The Mountmellick Neighbourhood Watch Group is appealing for more public support in a big fundraising effort to erect cameras in the battle against crime and anti-social behaviour.
The estimated price of the CCTV is up to €40,000. The committee expects the Department of Justice to cover the majority of the cost but must raise substantial funds locally.
While €8,000 has been raised to date, a further €4,000 is needed. The next fundraiser will be a sale of work on Sunday, April 15 in The Owenass Hall.
Anyone who wants to drop off any goods for the sale of work can do so on Saturday, April 14 at 11.30am.
It is planned to locate the cameras at all roads in and out of the town, and a few areas around Mountmellick. It is estimated that twelve double cameras will be needed in total.
Barbara Lalor is the secretary of the committee which has worked tirelessly over the last year to fundraise for the initial costs.
"We hope to put cameras at every entrance and exit into the town as well as some strategic locations in the town for the security and peace of mind of the community.
“The cameras will have to be maintained, we have to have the money. We have met with necessary people and there is a huge amount of paperwork, it has been slow and a lot of work but we are getting there now.
“We have been lucky to work with Sgt Mick O’Connell in Mountmellick Garda Station and we have a great committee.
“Mountmellick people are phenomenal and they always put their hand in their pocket. It is often the same people and businesses and I would like to thank anyone who has helped us fundraise for the CCTV cameras on behalf of the committee.
“The information gathered on the cameras will be dealt with in a private and confidential manner. Data protection policies will be taken into account and it will be managed professionally. We will be working with gardai and the local council to make a safer community,” she said.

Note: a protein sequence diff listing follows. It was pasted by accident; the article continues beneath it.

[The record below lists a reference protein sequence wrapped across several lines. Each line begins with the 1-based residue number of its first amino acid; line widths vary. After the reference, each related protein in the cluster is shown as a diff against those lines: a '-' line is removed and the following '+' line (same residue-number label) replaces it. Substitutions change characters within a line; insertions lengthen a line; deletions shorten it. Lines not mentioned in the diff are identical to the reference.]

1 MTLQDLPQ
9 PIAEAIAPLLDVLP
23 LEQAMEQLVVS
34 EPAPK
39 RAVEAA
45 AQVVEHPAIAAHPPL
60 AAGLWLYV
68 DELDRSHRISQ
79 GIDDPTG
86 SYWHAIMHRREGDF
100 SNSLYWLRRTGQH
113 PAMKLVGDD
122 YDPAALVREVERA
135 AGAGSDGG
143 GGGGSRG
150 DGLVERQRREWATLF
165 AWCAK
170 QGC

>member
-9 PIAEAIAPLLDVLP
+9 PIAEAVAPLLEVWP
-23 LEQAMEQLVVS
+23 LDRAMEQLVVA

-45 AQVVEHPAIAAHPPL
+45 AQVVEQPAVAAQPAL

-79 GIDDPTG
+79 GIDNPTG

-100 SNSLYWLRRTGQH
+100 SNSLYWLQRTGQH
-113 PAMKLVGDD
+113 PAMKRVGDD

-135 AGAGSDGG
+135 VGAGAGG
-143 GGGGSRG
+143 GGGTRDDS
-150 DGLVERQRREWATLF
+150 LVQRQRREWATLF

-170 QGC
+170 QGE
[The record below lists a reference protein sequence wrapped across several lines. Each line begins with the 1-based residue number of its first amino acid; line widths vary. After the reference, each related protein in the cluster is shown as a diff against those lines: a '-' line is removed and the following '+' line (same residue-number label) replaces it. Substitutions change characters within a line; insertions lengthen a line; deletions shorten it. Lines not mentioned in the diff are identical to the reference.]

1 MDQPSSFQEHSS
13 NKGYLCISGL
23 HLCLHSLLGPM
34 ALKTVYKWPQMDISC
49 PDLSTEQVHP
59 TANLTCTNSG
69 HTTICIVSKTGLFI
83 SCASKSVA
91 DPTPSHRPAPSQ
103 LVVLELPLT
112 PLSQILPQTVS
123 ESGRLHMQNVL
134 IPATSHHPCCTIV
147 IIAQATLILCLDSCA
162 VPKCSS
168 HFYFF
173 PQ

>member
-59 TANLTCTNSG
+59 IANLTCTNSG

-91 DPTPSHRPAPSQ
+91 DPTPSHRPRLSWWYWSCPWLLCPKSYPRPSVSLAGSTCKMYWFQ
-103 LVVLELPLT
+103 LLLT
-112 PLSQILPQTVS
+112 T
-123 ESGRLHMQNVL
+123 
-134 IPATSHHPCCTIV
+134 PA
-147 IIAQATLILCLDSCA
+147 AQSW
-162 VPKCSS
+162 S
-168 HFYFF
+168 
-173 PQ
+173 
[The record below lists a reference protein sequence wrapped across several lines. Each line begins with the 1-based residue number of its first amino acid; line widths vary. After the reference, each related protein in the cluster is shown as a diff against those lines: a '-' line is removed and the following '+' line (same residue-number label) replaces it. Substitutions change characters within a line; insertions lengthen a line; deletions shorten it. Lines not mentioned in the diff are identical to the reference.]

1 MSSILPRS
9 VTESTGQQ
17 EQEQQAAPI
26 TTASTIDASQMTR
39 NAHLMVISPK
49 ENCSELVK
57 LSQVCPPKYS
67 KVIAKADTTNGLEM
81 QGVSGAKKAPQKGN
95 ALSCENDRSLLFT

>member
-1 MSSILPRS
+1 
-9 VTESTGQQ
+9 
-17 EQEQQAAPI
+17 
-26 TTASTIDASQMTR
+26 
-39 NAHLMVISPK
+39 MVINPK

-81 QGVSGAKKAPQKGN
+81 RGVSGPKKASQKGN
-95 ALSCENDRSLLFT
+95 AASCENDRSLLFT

Barbara added that the extended hours in the Garda Station in Mountmellick has already made a difference locally.
"The station is open more and it has helped a lot. There is an open door policy there now and it makes such a difference in the community particularly with the peace of mind of elderly people," she said.
Several groups in Laois have already been forced to turn to cameras to keep out the criminals. These range from small villages like Errill to towns the size of Mountrath.
Portlaoise has cameras are controlled by the Gardaí but there is no official system in the other two big towns, Portarlington and Mountmellick.
In April 2017, the former Tánaiste and Minister for Justice and Equality, Frances Fitzgerald announced a new grant-aid scheme to assist the establishment of community-based CCTV systems.
Under new the scheme, eligible community groups can apply for grant-aid of up to 60% of the total capital cost of a proposed CCTV system, up to a maximum grant of €40,000.
Upon approval of the grant, the applicant will receive an up-front payment of 50% of the grant with the balance to be paid when the system is fully operational.
The Department of Justice says some of the key objectives of the Scheme are to enhance existing policing provision within the community, to assist in the prevention and reduction of local crime, disorder and anti-social activity and to increase community involvement in the provision of legitimate, integrated responses to prevent and reduce crime in local areas in association with appropriate agencies.
In June 2017, Mountmellick TD Charlie Flanagan took over as Minister for Justice. Minister Flanagan has played an active role in helping with the CCTV cameras.
Secretary, Barbara Lalor said: "Minister Flanagan has been very helpful and approachable".